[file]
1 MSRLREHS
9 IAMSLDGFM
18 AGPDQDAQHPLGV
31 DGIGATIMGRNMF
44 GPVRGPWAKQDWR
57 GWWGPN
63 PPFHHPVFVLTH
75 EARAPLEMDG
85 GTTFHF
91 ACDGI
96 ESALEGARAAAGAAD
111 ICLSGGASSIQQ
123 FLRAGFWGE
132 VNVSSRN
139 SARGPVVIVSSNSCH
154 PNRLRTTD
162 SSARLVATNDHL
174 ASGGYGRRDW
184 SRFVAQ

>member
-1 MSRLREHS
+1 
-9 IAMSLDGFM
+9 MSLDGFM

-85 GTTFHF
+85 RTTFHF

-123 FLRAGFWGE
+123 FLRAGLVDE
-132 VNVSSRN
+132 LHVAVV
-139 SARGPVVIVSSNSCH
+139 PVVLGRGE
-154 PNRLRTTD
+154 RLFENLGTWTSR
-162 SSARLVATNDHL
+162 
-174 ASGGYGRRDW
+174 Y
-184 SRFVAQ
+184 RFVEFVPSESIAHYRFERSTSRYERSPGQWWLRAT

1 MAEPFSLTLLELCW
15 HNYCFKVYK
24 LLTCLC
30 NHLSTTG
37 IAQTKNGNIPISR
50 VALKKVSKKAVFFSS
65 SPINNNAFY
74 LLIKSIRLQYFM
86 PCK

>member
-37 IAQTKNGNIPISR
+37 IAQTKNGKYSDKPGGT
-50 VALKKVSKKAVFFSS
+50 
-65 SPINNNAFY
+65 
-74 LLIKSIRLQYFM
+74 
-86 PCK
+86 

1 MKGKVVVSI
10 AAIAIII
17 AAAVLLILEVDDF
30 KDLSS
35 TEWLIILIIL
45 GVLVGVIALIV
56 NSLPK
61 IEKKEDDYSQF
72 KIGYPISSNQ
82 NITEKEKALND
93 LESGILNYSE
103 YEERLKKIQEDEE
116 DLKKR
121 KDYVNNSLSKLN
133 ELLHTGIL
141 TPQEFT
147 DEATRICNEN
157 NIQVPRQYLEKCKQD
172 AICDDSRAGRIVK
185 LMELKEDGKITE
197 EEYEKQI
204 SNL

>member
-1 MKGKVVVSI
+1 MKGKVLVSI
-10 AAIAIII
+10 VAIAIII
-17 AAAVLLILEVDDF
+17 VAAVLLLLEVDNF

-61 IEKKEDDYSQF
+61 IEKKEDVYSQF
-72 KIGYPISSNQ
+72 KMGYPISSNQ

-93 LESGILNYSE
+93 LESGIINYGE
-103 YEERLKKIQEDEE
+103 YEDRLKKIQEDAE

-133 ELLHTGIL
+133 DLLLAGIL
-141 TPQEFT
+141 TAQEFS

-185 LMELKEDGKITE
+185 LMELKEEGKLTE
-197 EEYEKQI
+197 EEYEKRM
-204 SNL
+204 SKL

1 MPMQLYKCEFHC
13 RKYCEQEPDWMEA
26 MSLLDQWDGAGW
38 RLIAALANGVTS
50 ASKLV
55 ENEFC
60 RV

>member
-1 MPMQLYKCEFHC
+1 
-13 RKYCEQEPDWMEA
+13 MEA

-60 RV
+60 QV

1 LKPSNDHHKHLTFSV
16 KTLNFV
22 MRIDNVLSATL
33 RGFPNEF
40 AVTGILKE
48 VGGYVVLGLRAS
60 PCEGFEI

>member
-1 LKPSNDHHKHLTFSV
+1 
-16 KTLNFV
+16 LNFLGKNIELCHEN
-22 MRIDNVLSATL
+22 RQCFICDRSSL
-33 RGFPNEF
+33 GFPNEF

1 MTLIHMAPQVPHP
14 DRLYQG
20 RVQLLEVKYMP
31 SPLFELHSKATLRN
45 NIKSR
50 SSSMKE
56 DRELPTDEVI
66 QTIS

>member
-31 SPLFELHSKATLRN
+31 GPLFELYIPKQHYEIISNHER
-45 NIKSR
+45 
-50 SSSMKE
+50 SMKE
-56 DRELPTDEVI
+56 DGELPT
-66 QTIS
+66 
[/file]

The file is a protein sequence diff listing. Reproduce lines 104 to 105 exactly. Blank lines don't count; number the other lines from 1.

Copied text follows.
-197 EEYEKQI
+197 EEYEKRM